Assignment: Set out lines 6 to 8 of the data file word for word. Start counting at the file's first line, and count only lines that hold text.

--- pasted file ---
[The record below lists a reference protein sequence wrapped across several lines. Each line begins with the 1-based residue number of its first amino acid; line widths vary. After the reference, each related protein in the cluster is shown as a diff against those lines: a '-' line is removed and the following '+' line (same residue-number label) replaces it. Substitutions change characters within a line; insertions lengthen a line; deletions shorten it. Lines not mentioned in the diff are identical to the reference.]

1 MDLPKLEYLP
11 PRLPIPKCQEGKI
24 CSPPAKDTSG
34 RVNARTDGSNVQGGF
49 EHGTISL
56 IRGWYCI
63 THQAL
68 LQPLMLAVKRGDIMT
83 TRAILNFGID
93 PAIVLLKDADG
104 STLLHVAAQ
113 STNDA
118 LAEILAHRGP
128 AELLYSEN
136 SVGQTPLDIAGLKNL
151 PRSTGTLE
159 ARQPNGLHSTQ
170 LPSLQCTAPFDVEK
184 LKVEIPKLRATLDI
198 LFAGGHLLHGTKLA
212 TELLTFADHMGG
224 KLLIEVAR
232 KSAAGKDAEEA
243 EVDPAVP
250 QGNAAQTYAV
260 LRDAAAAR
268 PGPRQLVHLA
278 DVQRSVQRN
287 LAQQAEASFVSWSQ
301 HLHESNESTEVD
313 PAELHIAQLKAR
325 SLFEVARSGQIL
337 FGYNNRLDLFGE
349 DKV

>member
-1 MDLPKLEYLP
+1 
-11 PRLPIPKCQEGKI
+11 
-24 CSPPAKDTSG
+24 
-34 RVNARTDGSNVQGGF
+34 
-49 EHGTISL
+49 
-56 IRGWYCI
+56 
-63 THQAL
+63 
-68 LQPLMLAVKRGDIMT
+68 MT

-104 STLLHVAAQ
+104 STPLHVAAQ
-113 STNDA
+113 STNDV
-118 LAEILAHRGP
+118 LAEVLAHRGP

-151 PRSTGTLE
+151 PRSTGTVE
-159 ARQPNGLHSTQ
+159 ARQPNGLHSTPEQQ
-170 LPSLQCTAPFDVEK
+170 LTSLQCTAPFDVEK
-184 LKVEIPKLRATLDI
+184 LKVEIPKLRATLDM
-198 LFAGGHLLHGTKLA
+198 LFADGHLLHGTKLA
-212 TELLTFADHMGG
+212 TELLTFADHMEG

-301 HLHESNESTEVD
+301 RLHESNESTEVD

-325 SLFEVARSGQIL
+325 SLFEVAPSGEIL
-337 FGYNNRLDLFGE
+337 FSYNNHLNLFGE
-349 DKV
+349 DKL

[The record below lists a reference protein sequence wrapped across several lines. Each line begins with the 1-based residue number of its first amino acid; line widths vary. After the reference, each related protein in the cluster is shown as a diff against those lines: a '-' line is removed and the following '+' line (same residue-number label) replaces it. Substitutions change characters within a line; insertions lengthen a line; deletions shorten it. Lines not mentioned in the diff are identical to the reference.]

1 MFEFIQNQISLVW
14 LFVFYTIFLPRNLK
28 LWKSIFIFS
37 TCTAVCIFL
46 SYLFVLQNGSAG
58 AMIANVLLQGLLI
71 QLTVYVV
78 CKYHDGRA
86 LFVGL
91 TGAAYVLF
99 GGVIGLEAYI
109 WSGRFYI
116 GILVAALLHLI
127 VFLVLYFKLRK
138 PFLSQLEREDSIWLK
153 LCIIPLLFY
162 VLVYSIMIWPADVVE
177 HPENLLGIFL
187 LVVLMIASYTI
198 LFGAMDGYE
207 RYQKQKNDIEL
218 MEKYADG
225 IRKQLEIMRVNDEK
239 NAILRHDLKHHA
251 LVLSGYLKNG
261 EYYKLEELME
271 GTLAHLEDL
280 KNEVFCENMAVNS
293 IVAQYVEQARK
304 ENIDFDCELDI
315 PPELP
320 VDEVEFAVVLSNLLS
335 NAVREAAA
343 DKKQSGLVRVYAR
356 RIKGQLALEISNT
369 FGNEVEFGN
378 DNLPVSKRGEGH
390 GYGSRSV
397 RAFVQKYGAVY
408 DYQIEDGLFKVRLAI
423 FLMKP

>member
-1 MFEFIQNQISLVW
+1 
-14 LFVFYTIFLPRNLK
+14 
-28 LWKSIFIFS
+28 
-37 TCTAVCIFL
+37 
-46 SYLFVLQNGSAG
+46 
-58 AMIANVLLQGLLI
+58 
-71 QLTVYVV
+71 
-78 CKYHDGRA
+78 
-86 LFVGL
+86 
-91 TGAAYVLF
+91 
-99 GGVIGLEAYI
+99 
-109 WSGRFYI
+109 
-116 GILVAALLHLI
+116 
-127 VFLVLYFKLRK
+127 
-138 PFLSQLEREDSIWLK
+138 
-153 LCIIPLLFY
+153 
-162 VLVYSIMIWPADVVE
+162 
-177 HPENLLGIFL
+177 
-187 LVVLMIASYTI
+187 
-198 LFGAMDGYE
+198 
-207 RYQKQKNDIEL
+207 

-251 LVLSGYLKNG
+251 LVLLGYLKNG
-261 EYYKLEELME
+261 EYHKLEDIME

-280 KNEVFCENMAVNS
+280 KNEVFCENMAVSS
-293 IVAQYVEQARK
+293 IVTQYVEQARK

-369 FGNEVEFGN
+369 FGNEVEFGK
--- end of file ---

49 EHGTISL
56 IRGWYCI
63 THQAL